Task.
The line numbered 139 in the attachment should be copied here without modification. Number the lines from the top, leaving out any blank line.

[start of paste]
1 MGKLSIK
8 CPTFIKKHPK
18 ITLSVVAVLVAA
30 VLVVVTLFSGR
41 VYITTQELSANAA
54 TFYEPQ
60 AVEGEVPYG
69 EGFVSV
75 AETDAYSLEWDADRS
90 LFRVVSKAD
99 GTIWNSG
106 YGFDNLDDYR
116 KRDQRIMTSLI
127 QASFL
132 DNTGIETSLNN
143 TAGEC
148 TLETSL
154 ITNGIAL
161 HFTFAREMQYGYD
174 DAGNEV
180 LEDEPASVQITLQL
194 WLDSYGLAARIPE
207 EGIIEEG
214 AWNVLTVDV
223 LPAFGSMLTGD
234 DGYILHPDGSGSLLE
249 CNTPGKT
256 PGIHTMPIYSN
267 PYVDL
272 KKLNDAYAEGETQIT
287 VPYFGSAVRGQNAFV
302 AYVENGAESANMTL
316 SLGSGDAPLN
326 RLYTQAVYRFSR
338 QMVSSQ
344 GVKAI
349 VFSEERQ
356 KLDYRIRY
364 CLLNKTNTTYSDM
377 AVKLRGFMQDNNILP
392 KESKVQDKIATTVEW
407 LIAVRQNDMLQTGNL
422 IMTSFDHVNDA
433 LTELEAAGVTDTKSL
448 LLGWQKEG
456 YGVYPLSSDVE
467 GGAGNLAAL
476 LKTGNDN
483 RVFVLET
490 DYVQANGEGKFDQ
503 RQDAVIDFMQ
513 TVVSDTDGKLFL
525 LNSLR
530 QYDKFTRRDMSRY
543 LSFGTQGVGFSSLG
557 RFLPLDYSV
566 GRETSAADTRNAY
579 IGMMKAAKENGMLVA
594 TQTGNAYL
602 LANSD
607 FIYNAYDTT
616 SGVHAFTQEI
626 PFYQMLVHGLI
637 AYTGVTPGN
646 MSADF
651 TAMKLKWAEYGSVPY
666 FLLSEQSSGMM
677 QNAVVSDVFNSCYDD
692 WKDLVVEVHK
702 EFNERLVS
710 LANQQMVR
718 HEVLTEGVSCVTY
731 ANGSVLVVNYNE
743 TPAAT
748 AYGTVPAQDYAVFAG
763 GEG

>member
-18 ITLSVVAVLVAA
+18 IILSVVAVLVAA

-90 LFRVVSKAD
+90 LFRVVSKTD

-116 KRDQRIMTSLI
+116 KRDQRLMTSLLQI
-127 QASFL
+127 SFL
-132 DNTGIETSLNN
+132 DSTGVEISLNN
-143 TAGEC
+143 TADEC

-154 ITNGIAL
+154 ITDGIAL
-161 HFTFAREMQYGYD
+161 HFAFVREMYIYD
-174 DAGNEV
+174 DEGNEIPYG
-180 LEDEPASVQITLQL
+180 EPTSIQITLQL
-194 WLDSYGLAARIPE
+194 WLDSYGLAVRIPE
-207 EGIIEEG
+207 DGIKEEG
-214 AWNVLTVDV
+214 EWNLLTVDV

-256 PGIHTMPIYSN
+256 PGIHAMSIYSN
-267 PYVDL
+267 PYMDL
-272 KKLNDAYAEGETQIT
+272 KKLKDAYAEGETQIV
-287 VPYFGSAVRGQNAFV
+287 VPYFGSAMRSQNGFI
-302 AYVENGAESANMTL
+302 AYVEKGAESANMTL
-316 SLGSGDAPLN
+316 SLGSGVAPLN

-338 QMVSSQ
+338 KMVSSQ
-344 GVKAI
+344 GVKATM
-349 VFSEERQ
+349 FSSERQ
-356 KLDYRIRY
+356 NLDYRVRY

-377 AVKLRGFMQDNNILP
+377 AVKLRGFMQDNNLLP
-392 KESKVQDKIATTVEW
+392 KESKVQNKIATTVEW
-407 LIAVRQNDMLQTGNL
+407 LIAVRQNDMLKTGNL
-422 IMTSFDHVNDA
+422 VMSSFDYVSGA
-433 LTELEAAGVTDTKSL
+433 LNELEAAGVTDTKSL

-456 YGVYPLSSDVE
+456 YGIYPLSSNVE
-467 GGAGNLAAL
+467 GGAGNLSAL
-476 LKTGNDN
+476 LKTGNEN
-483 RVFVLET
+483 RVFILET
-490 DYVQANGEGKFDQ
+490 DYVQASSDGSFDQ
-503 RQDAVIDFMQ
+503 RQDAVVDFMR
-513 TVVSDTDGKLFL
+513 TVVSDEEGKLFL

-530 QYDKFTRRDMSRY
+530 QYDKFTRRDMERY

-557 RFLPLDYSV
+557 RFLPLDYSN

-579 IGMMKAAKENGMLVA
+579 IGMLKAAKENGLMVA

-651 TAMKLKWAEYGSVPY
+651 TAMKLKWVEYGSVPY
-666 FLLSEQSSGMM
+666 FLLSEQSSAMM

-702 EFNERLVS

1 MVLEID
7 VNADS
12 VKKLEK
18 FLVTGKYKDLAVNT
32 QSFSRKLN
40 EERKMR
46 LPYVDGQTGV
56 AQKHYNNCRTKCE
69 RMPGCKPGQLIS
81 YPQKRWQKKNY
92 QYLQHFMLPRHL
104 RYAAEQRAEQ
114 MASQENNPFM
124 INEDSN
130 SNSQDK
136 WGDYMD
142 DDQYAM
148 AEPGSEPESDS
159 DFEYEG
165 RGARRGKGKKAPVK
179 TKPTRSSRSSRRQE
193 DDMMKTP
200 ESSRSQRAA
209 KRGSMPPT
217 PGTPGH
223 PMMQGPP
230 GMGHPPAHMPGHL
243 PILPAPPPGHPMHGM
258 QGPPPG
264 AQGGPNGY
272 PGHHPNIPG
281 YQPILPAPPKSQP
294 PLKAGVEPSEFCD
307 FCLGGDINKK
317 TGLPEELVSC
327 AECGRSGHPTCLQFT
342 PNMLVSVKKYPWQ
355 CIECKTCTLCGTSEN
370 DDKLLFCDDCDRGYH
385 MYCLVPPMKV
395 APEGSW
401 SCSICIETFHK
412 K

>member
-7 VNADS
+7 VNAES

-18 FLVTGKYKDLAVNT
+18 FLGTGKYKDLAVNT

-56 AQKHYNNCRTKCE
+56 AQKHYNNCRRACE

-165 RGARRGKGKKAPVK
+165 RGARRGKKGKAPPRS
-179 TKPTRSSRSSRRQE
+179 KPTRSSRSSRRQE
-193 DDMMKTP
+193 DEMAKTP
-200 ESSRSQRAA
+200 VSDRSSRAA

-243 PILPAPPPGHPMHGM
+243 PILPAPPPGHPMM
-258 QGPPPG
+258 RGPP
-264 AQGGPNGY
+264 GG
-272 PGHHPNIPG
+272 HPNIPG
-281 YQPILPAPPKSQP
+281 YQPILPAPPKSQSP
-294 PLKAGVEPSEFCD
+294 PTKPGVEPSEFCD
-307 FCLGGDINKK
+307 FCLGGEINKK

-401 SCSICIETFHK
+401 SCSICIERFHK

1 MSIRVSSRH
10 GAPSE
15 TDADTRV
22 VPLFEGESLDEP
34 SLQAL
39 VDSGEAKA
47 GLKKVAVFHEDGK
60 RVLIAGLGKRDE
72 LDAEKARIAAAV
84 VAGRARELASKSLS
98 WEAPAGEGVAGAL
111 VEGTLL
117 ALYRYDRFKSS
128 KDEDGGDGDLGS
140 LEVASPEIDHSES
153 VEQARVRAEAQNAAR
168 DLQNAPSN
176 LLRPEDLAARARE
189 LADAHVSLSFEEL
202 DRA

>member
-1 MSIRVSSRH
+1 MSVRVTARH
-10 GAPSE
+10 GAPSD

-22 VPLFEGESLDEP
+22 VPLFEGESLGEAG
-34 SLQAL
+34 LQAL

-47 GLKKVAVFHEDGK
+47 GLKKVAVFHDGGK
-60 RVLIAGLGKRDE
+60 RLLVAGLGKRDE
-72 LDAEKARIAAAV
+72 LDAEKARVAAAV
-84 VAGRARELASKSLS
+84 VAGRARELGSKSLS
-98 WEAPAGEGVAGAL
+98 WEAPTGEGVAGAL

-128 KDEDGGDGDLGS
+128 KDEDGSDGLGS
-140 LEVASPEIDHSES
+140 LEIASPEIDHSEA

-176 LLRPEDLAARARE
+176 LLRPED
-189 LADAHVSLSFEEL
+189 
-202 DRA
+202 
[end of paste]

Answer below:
+476 LKTGNEN